Jazmin N. Frank

God’s Crazy Big Promise (Expectations pt. 3)

Days, months, and maybe even years have passed since Abram’s trek through the land. He’s getting older. Perhaps the promise God made about descendants and land is starting to look a little blurred and distant, as if it were something from a dream. Lot has been gone for a while now, but they’ve seen each other. In fact, Abram rounded up a rescue party to save his nephew when some neighboring kings decided to wage war against Sodom and Gomorrah, the very place Lot and his family had been living. Lot’s was just one of the families that were taken captive. But Abram and his men fought well alongside friendly kings and defeated the enemies, returning Lot and the others to their home.

It is after these things that the Lord appears to Abram again, this time in a vision. “Fear not, Abram, I am your shield; your reward shall be very great” (Gen 15:1).

Abram has heard these words before. But this time, instead of causing hope to rise up in him, the words bring about doubt and bitterness. He replies to the Lord, “O Lord God, what will you give me, for I continue childless, and the heir of my house is Eliezer of Damascus?” (Gen 15:2). Why does God keep making these grand promises when Abram doesn’t even have a child of his own? Perhaps Lot would have inherited everything when Abram died, but now everything will go to Eliezer, his servant. Instead of accepting God’s words, Abram starts blaming God for holding out on him, for not giving him a child–the one thing he desires.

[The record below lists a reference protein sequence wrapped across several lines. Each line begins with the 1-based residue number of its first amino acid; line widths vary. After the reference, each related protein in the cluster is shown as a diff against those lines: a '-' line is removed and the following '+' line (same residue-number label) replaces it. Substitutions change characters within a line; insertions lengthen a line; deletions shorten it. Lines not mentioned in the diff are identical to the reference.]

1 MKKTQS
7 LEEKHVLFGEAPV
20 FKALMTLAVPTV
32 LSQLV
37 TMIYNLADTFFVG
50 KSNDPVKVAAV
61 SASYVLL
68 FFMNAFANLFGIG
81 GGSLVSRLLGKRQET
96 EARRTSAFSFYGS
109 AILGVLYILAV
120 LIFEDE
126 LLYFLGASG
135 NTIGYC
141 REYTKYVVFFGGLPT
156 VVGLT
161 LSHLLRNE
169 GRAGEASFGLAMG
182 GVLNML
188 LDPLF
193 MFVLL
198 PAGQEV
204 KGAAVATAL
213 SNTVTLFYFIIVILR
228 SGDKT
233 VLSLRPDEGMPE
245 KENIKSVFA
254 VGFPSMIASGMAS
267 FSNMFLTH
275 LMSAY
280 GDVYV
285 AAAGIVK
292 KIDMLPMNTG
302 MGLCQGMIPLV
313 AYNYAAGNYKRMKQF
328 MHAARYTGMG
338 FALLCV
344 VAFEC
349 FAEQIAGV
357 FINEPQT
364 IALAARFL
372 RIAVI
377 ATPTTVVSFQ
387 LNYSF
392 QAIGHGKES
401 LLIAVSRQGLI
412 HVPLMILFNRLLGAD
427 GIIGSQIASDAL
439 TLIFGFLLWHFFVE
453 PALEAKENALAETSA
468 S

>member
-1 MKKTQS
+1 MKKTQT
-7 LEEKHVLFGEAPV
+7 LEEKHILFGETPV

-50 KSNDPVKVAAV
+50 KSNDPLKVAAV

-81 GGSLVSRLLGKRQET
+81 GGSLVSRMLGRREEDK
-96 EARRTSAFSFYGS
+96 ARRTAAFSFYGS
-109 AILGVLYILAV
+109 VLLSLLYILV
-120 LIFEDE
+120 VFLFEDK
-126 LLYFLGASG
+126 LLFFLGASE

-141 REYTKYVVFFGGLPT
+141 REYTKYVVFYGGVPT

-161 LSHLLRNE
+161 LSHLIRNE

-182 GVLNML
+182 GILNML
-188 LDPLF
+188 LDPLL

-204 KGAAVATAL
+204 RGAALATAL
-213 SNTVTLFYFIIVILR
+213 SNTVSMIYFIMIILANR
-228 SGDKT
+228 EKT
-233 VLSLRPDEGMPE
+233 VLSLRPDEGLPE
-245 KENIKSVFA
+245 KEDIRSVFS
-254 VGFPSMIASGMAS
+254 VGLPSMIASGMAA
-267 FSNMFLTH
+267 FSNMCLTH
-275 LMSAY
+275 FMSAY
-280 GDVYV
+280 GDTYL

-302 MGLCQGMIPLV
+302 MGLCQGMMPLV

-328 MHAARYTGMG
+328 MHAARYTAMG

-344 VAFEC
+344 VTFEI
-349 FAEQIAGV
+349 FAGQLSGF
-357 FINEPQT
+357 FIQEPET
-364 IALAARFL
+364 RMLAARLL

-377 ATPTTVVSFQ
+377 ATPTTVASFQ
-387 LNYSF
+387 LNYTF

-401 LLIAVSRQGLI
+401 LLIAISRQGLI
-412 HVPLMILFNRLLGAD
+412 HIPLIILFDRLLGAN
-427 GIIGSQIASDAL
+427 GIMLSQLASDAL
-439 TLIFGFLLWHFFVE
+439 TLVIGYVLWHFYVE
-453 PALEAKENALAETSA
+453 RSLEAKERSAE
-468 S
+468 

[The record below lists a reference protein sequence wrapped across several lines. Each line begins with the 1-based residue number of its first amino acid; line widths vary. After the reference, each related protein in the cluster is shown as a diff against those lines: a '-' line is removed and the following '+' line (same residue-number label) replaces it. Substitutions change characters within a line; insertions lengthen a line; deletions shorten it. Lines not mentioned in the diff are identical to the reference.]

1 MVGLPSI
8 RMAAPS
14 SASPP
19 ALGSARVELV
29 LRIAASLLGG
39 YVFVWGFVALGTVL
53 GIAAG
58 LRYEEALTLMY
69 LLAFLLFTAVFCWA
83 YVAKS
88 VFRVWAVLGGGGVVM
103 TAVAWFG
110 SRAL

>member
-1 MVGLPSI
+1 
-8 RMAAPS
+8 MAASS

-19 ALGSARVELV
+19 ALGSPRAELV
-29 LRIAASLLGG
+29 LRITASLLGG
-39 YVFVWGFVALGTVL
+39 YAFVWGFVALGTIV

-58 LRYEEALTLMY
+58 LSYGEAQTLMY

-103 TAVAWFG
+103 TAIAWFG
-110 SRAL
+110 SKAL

And again, the word of the Lord came to Abram: “This man shall not be your heir; your very own son shall be your heir” (Gen 15: 4).

Now, there is one important fact to remember here–Abram is getting up there in years. When he first set out on this journey, he was seventy-five years old. Not exactly the age people start having children. And some time has passed since then, though we’re not exactly sure how much. It’s probably been a few years at least with all of that traveling. A child at his age? That’s funny, Lord.

Before Abram can get a word in about the situation, God tells him to step outside. “Look toward heaven, and number the stars, if you are able to number them. So shall your offspring be” (verse 5).

Without modern day electricity polluting the evening lights, Abram stands out in the desert, away from the fire going at home, and stares up into the sky at millions of stars. I can only imagine what a sight that must have been with God’s words still echoing in Abram’s heart. His mouth probably hung open slightly as he considered the possibility. Offspring as numerous as the stars? Last time God made this promise, He said Abram’s children would be like the dust on the earth. Neither can be counted. How could anyone have a family that large? But something must have happened as he stood there gazing at the heavens because verse six says that Abram believed God and God counted it to him as righteousness.

Then God reminds Abram who He is and what He’s done, how He called Abram out of his homeland so that He could give him this land. Still gaping at the stars above, Abram poses a question: “O Lord God, how am I to know that I shall possess this?”